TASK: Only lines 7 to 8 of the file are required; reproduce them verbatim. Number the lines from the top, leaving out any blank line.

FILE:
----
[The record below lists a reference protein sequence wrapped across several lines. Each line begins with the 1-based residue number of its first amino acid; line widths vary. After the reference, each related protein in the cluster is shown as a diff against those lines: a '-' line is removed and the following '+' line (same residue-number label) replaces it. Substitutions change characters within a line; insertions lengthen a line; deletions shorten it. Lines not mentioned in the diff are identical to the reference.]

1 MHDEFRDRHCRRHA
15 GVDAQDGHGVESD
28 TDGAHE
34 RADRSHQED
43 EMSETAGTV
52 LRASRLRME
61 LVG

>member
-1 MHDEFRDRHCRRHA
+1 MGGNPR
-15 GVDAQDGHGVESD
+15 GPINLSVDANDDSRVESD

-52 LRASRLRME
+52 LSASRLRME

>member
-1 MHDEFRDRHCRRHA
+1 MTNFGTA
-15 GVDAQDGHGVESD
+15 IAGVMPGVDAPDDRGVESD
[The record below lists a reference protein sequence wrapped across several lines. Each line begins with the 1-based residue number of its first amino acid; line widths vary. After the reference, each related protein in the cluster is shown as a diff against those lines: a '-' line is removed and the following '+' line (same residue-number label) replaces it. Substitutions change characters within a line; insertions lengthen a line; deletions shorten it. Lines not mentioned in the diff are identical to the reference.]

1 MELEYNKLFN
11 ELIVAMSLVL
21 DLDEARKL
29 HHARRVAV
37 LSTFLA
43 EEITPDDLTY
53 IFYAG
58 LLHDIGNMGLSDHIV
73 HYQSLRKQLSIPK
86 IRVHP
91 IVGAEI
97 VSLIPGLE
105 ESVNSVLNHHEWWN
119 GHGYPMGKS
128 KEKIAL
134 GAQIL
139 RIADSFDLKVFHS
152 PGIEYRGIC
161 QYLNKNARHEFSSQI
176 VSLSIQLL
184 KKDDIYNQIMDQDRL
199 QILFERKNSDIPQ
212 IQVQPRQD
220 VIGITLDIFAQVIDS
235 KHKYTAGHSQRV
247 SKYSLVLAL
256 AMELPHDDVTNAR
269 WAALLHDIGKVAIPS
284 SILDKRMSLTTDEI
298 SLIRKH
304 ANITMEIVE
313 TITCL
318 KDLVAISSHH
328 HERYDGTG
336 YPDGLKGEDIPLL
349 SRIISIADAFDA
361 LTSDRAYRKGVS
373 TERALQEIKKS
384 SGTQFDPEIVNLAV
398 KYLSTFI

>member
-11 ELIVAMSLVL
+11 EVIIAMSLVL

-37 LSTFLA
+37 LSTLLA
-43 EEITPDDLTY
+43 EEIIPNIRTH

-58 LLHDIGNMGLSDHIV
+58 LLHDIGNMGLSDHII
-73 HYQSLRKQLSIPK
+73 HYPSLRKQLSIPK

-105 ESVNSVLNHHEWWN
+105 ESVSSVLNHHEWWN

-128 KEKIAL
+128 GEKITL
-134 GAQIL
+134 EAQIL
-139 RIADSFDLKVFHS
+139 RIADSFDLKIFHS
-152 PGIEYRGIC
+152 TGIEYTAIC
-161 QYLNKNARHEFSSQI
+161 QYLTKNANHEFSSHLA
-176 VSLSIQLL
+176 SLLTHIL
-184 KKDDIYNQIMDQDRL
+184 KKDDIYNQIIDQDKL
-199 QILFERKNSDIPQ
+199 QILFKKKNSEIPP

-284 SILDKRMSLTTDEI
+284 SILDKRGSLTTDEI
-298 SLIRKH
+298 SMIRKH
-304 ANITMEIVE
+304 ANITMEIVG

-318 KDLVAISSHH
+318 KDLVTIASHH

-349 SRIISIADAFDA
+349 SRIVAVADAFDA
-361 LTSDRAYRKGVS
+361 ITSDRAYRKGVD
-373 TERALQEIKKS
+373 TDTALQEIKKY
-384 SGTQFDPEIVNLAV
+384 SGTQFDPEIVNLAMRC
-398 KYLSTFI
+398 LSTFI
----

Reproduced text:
52 LRASRLRME
61 LVG